Appears in
On Food and Cooking

By Harold McGee

Published 2004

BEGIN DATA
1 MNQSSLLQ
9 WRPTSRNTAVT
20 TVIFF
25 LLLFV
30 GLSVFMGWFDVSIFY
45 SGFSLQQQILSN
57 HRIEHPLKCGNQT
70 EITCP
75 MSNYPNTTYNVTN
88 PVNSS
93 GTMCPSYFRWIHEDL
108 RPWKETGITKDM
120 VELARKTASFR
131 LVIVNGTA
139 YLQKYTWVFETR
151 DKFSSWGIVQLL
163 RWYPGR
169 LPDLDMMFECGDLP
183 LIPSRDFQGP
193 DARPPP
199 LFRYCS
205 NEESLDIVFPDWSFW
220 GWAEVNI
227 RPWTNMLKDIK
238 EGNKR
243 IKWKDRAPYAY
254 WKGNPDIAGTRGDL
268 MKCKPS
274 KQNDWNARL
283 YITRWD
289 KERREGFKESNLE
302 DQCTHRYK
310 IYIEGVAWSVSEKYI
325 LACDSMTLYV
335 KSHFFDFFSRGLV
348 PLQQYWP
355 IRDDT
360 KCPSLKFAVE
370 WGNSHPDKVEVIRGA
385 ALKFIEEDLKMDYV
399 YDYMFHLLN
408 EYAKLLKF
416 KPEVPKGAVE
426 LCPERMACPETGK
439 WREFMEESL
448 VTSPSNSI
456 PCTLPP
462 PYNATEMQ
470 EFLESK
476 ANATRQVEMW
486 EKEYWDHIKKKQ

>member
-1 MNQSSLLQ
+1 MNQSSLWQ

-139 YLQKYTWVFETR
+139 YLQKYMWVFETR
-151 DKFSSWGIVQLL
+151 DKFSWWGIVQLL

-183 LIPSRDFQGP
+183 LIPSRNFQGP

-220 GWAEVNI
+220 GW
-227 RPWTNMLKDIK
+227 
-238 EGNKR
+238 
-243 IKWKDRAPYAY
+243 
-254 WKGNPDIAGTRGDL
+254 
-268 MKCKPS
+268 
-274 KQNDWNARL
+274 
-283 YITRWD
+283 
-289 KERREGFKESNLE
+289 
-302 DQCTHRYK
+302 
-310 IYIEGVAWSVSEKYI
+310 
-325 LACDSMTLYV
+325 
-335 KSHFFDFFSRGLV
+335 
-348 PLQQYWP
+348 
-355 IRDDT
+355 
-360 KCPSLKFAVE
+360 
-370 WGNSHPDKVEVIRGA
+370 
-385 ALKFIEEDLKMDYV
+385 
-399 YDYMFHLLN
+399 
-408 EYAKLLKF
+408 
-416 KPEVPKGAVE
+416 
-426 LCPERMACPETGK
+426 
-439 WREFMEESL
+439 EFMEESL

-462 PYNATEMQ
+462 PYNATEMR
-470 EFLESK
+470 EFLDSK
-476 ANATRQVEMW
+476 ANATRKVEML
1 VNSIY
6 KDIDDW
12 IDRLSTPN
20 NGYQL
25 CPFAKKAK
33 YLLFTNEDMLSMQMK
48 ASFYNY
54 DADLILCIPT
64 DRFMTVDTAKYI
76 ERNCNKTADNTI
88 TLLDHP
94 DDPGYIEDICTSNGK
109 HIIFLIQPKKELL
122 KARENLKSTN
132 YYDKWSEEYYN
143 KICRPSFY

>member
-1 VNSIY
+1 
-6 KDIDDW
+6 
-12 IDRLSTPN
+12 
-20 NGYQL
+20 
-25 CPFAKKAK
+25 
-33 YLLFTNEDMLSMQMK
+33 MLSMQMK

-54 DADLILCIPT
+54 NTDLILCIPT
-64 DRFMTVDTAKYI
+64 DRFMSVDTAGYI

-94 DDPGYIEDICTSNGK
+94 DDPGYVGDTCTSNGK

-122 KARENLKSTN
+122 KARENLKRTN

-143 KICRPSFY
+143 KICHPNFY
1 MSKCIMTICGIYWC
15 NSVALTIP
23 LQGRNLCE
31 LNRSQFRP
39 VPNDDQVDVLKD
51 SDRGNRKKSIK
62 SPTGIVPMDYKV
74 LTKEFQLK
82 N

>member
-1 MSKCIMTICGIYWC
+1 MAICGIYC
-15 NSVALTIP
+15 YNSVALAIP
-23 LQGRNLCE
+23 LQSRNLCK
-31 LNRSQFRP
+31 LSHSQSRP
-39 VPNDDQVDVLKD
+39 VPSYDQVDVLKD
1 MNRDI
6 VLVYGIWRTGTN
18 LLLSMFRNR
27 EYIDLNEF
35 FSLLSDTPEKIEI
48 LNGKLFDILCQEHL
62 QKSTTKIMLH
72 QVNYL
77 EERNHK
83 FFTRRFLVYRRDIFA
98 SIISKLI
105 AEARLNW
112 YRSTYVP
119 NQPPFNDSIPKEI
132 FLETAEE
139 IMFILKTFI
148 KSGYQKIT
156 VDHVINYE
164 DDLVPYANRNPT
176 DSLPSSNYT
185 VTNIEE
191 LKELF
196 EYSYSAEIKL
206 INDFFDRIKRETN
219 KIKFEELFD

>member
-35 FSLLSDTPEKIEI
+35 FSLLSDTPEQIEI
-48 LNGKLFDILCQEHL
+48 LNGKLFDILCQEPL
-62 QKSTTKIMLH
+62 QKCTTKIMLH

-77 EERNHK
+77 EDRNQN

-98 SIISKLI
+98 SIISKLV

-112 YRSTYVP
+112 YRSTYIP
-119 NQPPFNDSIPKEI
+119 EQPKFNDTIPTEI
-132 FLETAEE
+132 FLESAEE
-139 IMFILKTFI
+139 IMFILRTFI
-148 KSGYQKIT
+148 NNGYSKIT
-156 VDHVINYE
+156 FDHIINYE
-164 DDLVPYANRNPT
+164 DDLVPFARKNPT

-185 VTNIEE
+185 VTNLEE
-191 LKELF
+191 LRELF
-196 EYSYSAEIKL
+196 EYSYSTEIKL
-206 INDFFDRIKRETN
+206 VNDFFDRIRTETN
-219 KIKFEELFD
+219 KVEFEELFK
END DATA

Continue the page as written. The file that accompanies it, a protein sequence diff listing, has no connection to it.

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Freshwater fish sometimes carry an unpleasant muddy aroma. It’s most often encountered in bottom-feeding fish, especially catfish and carp that are raised in ponds dug directly in the earth. The chemical culprits are two compounds that are produced by blue-green algae, especially in warm weather (geosmin and methylisoborneol). These chemicals appear to concentrate in the skin and the dark muscle tissue, which can be cut away to make the fish more palatable. Geosmin breaks down in acid conditions, so there is a good chemical reason for traditional recipes that include vinegar and other acidic ingredients.